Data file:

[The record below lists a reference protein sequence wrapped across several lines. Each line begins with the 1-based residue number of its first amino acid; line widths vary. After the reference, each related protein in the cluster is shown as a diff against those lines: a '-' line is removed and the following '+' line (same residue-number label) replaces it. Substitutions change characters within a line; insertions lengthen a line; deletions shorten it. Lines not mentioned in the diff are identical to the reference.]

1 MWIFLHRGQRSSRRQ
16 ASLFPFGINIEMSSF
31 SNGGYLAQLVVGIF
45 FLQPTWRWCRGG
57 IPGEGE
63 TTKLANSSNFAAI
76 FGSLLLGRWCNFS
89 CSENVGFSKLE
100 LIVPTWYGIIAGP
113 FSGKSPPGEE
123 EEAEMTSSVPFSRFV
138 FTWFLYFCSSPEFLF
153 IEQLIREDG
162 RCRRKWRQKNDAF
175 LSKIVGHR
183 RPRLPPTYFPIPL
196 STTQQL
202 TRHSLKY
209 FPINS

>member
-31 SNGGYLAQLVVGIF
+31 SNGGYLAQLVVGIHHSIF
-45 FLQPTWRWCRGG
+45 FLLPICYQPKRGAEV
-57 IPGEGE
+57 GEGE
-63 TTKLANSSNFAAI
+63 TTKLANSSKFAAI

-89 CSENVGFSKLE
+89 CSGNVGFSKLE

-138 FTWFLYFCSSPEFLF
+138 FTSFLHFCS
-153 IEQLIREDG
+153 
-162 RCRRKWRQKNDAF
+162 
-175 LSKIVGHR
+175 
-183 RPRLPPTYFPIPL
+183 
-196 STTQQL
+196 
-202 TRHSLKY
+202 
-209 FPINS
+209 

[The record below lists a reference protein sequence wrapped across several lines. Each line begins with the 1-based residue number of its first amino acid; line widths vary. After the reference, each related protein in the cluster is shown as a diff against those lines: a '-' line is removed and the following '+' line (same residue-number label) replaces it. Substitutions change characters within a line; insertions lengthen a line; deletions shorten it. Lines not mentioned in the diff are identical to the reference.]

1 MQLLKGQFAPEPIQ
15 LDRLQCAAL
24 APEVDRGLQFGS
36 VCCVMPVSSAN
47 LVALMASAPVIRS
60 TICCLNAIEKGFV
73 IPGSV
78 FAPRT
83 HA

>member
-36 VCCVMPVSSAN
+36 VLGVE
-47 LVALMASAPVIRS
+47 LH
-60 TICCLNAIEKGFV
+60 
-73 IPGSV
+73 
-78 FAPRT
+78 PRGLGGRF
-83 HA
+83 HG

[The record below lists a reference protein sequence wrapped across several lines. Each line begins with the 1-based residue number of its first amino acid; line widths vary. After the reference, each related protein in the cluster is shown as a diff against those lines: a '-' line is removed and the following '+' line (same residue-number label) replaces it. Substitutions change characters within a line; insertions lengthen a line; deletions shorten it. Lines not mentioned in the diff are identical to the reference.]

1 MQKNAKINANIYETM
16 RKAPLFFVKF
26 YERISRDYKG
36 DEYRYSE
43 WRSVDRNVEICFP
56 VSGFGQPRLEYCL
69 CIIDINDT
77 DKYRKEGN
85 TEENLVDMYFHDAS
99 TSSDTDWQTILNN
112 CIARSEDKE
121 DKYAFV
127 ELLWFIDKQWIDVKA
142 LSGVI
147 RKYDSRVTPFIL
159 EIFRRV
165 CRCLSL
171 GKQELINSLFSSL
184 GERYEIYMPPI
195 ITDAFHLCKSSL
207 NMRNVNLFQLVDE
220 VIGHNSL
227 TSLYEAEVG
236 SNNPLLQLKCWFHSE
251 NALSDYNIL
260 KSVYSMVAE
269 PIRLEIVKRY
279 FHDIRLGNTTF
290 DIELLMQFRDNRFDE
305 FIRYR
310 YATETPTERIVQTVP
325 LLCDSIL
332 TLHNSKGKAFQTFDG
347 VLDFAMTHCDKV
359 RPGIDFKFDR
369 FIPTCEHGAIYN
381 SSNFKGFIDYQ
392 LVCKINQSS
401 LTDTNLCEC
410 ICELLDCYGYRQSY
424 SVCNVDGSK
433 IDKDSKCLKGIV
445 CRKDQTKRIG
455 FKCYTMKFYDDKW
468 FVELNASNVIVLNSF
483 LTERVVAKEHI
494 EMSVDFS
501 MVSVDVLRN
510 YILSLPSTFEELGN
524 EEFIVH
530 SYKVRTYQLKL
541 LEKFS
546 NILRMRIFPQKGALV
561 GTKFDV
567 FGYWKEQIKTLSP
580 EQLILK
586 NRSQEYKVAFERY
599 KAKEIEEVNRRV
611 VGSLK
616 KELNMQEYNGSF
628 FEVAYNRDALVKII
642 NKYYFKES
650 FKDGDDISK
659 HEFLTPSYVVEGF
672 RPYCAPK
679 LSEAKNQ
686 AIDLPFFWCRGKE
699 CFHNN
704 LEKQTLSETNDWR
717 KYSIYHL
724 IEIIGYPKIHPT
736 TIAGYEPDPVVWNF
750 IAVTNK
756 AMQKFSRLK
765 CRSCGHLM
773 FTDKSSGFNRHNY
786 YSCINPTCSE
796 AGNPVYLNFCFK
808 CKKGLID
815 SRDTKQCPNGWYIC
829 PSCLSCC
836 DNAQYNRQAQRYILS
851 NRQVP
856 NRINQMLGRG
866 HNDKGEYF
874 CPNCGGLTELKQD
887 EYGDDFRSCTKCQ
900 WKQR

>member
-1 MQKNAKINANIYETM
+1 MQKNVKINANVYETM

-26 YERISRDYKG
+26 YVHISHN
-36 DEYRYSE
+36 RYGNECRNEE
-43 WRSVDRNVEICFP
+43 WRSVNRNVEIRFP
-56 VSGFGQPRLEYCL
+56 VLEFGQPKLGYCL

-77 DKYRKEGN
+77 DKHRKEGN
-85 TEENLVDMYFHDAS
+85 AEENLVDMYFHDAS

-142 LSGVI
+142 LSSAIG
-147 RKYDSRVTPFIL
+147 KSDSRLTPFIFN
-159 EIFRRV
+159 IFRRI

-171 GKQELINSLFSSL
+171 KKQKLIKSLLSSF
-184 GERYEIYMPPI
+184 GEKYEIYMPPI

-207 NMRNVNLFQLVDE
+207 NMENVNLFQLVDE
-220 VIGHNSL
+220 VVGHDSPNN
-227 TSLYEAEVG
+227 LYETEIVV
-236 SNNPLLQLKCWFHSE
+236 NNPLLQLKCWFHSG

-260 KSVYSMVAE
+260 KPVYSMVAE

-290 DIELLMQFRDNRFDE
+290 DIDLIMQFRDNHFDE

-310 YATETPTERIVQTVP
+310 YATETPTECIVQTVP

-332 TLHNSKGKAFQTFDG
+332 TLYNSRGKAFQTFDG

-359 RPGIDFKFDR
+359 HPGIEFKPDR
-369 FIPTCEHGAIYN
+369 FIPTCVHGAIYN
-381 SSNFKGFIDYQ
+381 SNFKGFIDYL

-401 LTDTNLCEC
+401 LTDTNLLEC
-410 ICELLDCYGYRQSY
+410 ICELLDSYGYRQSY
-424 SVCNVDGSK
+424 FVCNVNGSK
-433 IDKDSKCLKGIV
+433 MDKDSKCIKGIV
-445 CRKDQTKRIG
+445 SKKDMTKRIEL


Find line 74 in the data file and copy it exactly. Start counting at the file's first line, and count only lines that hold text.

26 YERISRDYKG